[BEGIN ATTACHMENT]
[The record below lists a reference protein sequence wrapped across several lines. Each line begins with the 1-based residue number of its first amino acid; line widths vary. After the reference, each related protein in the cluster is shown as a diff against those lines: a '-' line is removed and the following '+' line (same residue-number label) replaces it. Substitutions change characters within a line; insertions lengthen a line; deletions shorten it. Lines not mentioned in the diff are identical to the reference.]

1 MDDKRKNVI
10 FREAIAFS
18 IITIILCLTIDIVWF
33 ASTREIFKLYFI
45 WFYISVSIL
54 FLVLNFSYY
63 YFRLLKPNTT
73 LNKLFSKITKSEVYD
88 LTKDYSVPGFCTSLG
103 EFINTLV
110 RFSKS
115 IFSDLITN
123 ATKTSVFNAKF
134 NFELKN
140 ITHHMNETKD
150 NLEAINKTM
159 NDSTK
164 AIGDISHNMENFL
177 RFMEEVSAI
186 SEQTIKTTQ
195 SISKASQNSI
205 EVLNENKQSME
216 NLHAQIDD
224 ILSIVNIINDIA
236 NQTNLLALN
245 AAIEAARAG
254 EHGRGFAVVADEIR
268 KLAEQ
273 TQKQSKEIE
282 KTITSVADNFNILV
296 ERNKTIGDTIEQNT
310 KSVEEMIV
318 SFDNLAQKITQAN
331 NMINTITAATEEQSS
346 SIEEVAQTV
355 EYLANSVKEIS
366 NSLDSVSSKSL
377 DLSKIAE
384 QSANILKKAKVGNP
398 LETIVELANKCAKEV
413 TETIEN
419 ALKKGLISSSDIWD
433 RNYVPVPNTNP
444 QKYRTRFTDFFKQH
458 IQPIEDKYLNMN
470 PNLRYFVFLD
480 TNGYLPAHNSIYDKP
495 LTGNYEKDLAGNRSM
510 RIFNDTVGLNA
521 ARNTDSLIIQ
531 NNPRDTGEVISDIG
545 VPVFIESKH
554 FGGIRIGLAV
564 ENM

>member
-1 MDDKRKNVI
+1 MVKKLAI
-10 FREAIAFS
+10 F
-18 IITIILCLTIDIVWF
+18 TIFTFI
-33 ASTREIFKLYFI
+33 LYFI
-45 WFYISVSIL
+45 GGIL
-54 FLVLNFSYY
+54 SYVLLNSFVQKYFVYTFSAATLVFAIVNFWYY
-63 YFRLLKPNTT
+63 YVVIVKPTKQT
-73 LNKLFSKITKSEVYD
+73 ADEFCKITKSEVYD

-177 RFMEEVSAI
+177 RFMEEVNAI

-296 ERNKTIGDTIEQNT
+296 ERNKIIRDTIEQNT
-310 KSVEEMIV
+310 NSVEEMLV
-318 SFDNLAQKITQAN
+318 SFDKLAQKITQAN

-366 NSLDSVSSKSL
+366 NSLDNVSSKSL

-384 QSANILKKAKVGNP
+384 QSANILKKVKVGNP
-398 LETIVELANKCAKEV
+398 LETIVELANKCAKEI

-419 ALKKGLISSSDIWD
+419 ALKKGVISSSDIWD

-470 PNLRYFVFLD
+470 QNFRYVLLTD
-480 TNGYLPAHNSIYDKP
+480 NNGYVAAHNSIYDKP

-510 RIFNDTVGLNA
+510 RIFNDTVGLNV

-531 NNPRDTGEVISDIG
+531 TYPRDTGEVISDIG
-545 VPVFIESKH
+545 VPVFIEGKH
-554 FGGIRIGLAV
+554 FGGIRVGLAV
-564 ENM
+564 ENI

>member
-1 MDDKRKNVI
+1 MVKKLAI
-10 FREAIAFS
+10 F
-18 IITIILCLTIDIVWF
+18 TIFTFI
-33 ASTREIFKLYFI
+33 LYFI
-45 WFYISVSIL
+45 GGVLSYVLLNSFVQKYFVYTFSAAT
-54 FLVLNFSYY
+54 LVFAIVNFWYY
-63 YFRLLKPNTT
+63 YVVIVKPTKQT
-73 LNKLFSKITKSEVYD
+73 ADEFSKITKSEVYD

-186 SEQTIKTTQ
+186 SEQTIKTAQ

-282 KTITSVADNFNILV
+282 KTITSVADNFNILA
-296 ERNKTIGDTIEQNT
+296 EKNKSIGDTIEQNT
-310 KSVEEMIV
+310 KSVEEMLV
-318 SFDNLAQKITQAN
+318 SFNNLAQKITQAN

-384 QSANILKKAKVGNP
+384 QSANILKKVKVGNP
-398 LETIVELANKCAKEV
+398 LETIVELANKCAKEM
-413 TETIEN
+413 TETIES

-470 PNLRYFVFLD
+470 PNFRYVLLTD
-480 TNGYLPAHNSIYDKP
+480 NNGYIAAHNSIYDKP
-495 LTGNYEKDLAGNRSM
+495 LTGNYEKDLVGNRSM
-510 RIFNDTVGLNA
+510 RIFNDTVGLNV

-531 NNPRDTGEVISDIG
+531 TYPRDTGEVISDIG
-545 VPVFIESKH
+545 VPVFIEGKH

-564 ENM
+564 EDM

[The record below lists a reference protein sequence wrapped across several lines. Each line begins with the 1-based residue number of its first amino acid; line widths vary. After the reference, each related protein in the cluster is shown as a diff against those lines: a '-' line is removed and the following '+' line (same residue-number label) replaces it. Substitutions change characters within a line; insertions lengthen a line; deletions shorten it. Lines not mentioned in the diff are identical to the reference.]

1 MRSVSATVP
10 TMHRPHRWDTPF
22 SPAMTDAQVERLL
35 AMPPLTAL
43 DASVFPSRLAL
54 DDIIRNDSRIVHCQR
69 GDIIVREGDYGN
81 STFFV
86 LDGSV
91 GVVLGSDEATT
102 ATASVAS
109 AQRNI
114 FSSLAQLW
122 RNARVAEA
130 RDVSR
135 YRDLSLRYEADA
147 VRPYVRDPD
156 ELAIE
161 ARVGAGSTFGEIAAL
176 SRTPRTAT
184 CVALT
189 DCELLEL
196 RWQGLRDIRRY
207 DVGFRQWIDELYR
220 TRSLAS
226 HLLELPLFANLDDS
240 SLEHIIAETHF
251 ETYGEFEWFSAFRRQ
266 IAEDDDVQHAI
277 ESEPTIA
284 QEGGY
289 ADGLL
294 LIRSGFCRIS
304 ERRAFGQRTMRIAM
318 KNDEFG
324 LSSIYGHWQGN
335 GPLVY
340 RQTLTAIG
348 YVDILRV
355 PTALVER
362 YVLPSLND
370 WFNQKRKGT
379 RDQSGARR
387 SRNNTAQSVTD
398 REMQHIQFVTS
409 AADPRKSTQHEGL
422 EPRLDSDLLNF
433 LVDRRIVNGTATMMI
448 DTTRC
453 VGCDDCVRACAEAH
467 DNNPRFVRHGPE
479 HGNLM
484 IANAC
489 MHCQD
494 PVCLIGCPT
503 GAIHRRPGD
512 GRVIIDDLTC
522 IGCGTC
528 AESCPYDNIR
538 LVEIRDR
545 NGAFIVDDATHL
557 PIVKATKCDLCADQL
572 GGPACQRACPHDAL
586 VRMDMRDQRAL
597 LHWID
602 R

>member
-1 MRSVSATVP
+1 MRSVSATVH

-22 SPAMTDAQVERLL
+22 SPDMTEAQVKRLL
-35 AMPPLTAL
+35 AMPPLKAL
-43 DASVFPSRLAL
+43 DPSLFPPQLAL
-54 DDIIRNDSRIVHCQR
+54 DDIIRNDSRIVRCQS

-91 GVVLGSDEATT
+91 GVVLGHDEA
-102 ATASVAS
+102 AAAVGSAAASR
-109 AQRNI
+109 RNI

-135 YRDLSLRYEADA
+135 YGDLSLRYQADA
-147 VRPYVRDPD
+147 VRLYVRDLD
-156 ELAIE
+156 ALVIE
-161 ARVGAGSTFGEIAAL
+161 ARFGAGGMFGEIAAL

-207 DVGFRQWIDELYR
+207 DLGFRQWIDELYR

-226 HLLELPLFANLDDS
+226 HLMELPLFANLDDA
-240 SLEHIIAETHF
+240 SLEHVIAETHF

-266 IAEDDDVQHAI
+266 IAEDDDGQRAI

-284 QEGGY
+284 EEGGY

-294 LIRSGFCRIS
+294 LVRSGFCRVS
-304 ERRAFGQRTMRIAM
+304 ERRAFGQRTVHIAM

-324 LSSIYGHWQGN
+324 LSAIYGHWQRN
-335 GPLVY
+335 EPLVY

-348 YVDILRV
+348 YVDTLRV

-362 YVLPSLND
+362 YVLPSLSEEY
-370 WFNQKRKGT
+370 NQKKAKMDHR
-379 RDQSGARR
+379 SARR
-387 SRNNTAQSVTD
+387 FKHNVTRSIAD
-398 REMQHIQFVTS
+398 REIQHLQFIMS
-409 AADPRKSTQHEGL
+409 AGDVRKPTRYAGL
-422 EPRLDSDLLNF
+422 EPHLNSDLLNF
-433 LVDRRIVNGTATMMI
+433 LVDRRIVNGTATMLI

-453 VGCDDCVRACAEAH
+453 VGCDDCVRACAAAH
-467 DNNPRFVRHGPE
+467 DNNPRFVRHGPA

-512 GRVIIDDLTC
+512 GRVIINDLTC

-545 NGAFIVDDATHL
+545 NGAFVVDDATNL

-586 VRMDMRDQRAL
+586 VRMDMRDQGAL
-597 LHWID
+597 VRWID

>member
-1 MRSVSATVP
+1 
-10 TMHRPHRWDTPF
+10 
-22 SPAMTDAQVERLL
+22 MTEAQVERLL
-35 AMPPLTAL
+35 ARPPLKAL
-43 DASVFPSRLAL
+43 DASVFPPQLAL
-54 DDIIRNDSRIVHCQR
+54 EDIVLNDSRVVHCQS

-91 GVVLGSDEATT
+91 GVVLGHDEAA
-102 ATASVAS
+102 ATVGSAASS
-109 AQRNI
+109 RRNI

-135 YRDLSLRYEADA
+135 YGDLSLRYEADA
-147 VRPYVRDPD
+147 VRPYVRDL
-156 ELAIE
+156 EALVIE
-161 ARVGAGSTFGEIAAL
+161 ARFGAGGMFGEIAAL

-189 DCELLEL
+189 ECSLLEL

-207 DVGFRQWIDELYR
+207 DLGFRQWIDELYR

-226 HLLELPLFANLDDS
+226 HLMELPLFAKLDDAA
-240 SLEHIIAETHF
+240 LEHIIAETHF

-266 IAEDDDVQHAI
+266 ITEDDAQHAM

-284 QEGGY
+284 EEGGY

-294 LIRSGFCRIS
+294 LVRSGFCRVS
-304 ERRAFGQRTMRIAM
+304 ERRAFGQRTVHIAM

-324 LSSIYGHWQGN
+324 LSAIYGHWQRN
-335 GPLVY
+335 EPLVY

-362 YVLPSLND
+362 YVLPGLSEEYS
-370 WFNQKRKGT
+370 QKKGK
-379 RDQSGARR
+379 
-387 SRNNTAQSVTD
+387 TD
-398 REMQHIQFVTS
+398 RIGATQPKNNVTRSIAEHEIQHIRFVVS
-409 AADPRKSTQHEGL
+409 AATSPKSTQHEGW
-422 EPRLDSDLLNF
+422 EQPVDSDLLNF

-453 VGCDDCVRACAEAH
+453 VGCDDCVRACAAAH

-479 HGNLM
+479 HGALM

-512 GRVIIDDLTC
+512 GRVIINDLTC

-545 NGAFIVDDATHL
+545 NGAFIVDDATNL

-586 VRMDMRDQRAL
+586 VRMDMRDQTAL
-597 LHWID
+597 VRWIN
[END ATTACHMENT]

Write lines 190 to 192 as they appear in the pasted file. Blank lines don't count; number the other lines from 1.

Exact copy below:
355 PTALVER
362 YVLPSLND
370 WFNQKRKGT